In the Vinaya, renunciation is the only acceptable impulse. However, monks aren’t punished for bad thoughts, only for bad acts—unless no passionate motive can be found. A monk who is “mad, unhinged, in pain, or a beginner” is always exempt. Enlightened arhants who have extinguished all their passions are ipso facto incapable of fault. Blameless, too, was the monk who was napping while a woman “sat on” him and took her pleasure.

“Monk, did you consent?” the Buddha wanted to know.

“I did not know, lord,” he said.

“Monk, there is no offense as you did not know.”

(This case must be fictional!)

Fragment of a wall painting (Ming-oi, China, Uighur period, eighth to ninth century C.E.), depicting monks listening to a dharma talk. In the sky above, an apsaras, or celestial nymph, brings a writing brush.
Fragment of a wall painting (Ming-oi, China, Uighur period, eighth to ninth century C.E.), depicting monks listening to a dharma talk. In the sky above, an apsaras, or celestial nymph, brings a writing brush.

The grievousness of a crime depends on the intensity of its motivating passion, measured by how far it’s been indulged. If a monk just covets an object, there’s no case; but if he touches it, he commits wrongdoing. If he makes it quiver, his offense worsens; once he removes it from its place, he has stolen and is expelled from the order. Penalties range from expulsion to penances such as confession and temporary loss of seniority.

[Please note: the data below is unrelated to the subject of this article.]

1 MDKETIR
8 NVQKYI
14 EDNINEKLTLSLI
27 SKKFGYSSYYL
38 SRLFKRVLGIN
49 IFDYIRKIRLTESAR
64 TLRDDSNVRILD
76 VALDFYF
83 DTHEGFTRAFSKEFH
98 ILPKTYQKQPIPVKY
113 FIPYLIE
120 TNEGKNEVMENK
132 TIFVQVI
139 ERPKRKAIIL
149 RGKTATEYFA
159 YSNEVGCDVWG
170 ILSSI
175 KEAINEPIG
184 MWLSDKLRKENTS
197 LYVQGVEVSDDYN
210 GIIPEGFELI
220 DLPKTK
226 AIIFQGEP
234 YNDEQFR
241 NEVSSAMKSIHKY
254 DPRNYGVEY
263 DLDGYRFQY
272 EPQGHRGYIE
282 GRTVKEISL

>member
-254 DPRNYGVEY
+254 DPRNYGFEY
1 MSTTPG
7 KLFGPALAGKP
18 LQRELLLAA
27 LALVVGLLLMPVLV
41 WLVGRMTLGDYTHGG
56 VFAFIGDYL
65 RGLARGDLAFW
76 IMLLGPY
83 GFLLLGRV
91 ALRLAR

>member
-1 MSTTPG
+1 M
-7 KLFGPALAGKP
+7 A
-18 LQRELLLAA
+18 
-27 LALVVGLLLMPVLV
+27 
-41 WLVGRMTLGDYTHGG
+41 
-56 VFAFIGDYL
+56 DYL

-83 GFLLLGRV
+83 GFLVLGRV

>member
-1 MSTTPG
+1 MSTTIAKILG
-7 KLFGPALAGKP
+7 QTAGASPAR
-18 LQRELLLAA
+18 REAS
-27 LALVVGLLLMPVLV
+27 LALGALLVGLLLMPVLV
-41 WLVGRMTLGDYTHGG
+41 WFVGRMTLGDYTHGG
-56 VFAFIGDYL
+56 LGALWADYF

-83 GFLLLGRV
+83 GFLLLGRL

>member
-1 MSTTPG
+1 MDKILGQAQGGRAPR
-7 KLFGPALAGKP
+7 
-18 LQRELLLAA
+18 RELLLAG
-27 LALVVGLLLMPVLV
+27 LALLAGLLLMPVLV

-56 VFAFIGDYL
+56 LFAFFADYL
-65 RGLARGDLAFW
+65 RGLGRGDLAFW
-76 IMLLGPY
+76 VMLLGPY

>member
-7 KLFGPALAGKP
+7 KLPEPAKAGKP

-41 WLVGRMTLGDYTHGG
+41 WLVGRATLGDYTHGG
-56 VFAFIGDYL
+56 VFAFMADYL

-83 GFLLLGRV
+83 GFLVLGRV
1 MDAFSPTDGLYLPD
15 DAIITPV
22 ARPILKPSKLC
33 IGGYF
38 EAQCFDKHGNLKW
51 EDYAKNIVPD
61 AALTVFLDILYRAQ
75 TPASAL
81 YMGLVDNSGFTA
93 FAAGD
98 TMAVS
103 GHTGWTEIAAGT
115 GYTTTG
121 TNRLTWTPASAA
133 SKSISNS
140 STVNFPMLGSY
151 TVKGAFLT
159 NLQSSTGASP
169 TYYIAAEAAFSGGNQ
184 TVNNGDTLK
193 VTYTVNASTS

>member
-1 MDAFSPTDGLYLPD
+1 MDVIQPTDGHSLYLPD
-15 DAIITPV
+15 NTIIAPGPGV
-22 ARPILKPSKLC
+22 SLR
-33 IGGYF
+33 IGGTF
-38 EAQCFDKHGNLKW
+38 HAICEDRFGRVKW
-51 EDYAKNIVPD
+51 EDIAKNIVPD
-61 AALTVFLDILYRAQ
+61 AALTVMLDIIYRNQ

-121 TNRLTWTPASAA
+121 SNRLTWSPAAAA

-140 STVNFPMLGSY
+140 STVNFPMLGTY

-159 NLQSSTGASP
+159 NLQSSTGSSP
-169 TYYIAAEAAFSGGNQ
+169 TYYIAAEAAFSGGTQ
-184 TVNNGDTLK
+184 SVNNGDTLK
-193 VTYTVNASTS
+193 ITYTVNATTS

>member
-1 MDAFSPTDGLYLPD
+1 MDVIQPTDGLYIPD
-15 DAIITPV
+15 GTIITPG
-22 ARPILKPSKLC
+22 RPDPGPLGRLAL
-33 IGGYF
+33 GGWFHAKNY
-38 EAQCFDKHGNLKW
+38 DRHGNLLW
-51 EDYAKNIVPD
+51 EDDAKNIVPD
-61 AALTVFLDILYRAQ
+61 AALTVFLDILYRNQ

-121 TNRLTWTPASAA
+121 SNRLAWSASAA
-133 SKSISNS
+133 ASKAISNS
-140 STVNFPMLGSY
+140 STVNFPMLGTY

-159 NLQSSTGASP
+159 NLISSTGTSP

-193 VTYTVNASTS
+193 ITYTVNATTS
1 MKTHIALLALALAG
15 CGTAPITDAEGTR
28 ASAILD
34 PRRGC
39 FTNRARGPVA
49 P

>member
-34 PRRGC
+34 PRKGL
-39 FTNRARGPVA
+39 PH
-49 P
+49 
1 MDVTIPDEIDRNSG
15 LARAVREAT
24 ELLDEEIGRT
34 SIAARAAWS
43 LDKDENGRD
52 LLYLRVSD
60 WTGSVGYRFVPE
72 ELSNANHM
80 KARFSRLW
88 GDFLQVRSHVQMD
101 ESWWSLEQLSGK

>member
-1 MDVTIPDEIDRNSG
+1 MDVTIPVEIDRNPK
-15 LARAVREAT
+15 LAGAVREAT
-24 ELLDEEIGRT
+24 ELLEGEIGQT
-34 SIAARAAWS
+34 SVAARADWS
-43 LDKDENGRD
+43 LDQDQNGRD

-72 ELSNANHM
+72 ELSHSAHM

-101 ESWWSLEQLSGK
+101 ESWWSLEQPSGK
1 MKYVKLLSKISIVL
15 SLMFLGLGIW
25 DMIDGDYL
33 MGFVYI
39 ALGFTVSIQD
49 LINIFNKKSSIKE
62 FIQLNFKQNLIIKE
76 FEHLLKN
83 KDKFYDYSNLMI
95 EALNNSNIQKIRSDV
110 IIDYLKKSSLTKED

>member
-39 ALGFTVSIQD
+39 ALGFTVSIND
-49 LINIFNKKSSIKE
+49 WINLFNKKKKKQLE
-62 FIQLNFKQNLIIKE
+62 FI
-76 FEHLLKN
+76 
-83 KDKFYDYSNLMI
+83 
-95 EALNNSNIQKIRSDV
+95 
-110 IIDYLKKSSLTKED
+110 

So far the system seems lucid, coherent, and applicable, but things get sticky at the charnel ground. Monks have intercourse with corpses “not yet decomposed” and then “practically undecomposed.” They’re expelled; but when a monk has intercourse with a corpse that’s “practically decomposed,” the Buddha deems him fit to stay in the order. Another monk assembles his dead beloved’s bones and behaves in what I.B. Horner calls “an unsuitable way” with them, refusing to translate the original passage on grounds that it is too graphic. Whatever he did, he’s allowed to stay in robes.

Surely it requires a wilder determination to fling oneself onto a rotting mass of ooze than onto a nice, fresh corpse? What has happened to motivation now? These weird test cases are not instances of the Vinaya‘s insanity defense. Rather, they’re designed to educate our reasoning by offering false scents and distracting information. Intercourse being the first offense, it is defined with extreme care; for an expulsion, four things must conjoin: a monk, his will, his penis, and a fleshy orifice. (A nun’s expulsions are easier: all she need do is touch a man desirously between collarbone and knees.) Cases define each of the four elements except number three, the penis; that’s the monk’s, and requires little explanation.

Element one: a monk is a monk unless he publicly disavows his monkhood. If he does so properly, he can have sex and later re-ordain; otherwise he’s irreversibly expelled. Cases show monks are guilty who fornicate in disguises of grass, wood shavings, or that evocative “dress of owls’ wings.”